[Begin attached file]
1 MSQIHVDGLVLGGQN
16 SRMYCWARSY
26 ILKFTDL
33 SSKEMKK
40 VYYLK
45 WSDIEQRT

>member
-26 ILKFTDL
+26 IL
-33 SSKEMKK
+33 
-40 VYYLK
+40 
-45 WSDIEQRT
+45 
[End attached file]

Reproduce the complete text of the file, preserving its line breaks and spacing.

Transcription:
1 MSQIHVDGLVLGGQN
16 SRMYCWARSY
26 ILKFTDL
33 SSKEMKK
40 VYYLK
45 WSDIEQRT

>member
-26 ILKFTDL
+26 IL
-33 SSKEMKK
+33 
-40 VYYLK
+40 
-45 WSDIEQRT
+45 